NPR informs us that Trump also spoke by phone with German Chancellor Angela Merkel and Japanese Prime Minister Shinzo Abe. And Politico notes that Trump had phone conversations with King Salman bin Abdulaziz of Saudi Arabia, Crown Prince Sheikh Mohammed bin Zayed al-Nahyan of the United Arab Emirates on Saturday as well. The New York Times tells us that Trump also told acting South Korean president Hwang Kyo-ahn by phone this morning that the U.S. alliance with South Korea is “ironclad,” after having cast doubt on commitments to the country during the campaign.
The Post reports that the Syrian government has warned that the safe zones for civilians that Trump has proposed would be an “unsafe act and will pose a violation of the Syrian sovereignty,” if attempted without the coordination of the Syrian government. Foreign Minister Walid al-Moallem made the announcement via SANA, Syria’s state news agency, and also called on all Syrian refugees to return to their homes, claiming that the government would meet all their needs. The Syrian government also announced the evacuation of rebels and their families from Barada Valley as per the ceasefire agreement.
The Times writes that Israeli Prime Minister Benjamin Netanyahu stated that the U.S. embassy in Israel “needs to be” in Jerusalem. The Israeli leader’s comments come as Trump has walked back his promise to place the U.S. embassy in the disputed capital of Israel, a move that would break with decades of diplomatic practice.
The Daily Star reports that Turkey has begun the trials of 269 alleged participants in last July’s coup. Pennsylvania-based cleric Fethullah Gulen, who President Recep Tayyip Erdogan has pinpointed as the mastermind of the coup, is being tried in absentia.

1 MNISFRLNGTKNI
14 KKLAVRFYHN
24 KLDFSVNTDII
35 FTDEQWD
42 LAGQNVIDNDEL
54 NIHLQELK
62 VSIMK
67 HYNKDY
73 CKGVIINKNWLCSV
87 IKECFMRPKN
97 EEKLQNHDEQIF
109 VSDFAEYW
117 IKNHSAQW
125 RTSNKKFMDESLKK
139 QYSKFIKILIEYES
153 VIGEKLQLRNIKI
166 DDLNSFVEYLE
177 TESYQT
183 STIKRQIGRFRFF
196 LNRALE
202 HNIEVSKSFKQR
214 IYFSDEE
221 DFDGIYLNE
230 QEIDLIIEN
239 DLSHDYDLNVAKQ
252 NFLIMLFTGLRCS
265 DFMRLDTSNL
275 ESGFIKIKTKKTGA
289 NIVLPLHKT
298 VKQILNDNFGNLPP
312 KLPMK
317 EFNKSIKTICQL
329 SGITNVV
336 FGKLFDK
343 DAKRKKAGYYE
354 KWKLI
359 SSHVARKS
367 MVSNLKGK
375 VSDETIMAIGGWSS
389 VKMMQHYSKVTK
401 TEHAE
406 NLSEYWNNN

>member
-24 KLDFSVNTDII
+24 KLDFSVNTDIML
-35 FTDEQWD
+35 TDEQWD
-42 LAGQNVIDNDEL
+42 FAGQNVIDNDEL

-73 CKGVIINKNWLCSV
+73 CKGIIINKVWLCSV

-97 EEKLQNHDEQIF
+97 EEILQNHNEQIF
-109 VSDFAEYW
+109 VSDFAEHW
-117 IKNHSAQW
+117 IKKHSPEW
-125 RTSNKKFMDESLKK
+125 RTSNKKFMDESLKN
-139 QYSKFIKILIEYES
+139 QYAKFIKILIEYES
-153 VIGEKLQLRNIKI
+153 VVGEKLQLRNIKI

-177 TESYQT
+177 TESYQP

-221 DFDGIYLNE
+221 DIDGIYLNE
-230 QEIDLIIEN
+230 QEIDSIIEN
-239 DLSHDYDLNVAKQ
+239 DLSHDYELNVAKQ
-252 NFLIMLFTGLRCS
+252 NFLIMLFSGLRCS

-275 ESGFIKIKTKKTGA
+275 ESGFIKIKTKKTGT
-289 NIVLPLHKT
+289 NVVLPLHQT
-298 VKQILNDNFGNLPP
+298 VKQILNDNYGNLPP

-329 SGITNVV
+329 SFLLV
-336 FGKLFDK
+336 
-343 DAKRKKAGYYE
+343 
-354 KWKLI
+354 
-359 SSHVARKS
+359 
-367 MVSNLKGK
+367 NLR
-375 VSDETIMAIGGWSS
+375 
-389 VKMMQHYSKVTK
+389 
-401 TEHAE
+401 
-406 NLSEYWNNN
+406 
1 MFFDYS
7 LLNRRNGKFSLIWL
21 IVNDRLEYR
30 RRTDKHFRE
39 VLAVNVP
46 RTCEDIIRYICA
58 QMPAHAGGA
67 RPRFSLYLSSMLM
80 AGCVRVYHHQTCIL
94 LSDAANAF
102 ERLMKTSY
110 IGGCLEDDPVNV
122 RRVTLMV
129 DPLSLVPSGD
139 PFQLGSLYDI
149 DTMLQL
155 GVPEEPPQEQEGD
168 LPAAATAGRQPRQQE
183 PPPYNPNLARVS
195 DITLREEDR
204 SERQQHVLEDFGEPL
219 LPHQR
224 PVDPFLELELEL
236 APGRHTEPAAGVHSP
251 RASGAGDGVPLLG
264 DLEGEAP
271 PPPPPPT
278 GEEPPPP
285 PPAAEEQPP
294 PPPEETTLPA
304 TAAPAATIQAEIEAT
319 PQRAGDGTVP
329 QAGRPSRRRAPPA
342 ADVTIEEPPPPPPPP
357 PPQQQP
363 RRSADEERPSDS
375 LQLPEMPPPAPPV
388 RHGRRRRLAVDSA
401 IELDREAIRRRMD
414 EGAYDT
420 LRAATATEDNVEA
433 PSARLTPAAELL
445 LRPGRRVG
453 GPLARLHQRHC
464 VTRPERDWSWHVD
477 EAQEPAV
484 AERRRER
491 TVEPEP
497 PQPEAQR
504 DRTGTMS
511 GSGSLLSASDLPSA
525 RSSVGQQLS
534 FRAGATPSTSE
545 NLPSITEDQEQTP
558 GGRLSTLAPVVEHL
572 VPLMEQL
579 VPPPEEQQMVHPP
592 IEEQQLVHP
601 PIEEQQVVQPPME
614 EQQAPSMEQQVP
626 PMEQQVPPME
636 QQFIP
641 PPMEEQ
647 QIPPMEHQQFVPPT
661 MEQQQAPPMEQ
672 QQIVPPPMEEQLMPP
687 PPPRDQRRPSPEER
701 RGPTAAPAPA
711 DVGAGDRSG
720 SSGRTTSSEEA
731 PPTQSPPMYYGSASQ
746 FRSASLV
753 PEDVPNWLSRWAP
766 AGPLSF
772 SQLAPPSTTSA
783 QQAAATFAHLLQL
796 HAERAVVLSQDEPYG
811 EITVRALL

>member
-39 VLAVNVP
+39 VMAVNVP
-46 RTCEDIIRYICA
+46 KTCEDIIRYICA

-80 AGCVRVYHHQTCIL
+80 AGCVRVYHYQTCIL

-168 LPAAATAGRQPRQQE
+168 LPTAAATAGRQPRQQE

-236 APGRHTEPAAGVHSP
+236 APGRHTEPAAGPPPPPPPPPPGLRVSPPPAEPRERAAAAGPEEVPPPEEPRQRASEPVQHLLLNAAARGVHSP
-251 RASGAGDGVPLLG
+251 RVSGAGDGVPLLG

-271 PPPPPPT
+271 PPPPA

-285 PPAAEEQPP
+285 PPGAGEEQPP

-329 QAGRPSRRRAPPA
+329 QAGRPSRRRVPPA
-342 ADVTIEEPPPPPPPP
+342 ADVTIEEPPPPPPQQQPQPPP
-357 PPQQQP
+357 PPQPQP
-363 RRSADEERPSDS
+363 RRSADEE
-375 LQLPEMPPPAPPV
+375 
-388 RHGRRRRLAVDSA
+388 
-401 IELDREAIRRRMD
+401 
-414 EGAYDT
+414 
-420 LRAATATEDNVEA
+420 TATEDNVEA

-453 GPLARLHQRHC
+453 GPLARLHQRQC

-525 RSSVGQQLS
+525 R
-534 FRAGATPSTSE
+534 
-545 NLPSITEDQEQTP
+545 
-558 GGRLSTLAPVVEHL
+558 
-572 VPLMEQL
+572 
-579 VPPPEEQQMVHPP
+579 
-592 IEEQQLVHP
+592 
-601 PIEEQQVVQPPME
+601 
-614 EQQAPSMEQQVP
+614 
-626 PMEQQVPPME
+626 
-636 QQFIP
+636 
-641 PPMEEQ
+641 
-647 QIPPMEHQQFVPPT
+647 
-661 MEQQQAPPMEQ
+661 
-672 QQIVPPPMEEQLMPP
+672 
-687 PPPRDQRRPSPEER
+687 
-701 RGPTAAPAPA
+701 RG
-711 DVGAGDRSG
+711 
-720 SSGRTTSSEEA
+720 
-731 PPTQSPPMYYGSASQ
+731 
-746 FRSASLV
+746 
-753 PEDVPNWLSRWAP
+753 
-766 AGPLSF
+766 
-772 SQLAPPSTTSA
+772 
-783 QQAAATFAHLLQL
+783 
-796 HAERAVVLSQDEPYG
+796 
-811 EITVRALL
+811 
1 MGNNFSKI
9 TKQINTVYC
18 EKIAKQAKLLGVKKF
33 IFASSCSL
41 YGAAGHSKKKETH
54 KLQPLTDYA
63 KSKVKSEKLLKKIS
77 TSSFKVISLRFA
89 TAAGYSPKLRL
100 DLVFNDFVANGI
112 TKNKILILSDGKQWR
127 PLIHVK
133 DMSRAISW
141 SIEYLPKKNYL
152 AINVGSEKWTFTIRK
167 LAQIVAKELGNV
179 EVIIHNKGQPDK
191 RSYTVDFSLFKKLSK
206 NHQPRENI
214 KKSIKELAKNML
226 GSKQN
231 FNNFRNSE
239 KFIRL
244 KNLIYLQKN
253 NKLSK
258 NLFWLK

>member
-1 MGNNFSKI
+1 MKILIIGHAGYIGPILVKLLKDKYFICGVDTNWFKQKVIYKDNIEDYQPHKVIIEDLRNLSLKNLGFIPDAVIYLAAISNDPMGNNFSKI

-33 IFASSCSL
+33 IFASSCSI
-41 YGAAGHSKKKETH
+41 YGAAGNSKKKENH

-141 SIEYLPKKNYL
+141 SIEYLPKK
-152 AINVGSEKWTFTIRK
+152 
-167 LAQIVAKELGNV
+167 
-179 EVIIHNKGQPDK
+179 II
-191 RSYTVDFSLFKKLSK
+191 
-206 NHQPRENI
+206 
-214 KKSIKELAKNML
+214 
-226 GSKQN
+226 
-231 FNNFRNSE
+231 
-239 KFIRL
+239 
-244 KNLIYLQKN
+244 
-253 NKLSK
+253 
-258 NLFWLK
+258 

The Times informs us that one U.S. Navy Seal was killed and three others were wounded in a firefight with Al Qaeda militants in Yemen. The surprise dawn attack comprises the first counterterrorism operation of the Trump administration. A brother-in-law and niece of Anwar al-Awlaki are believed to have been killed in the attack, along with a number of women and children. The mission, which had been planned for weeks under the Obama administration, marks the first counterterrorism authorized by Donald Trump.
ICYMI: This Weekend, on Lawfare
Amira Mikhail summarized President Trump’s executive order temporarily suspending all refugee admissions into the United States.
Quinta Jurecic flagged the habeas petition of two Iraqi refugees challenging President Trump’s refugee ban as unconstitutional.
Adham Sahloul examined the negative impacts the refugee executive order will have on American security and refugees.
Quinta posted the Lawfare Podcast: About That Border Wall.
Benjamin Wittes dissected the malevolence and legal incompetence behind Trump’s refugee executive order.
Quinta flagged Trump’s executive orders on the National Security Council, the U.S. strategy to defeat ISIS, and ethics commitments by executive branch officials.
Cody Poplin summarized Trump’s executive order on ethics commitments by executive branch officials.
Jordan Brunner summarized Trump’s second National Security Presidential Memorandum reorganizing the National Security Council and the Homeland Security Council.
John Bellinger provided his thoughts about the NSC memorandum.
Rick Houghton summarized Trump’s third National Security Presidential Memorandum laying out the U.S. strategy to defeat ISIS.
Nora Ellingsen noted responses by high-profile officials to Trump’s executive orders on immigration, the NSC, ISIS, and ethics commitments.
Quinta chronicled the setbacks the Trump administration has had in four courts over its refugee executive order.
Eric Rosand and Alistair Millar provided a set of recommendations to help Trump use the private sector to stop violent extremism.
Paul Rosenzweig flagged his primer on refugee law posted on the site in November 2015.
Ben and Susan Hennessey explained that donations to Lawfare of up to $5,000 will be matched by a generous donor.
Paul explained that there is still uncertainty as to the effect that Trump’s executive order on Enhancing Public Safety may have on the Privacy Shield agreement.
Quinta posted litigation documents and resources related to Trump’s refugee executive order.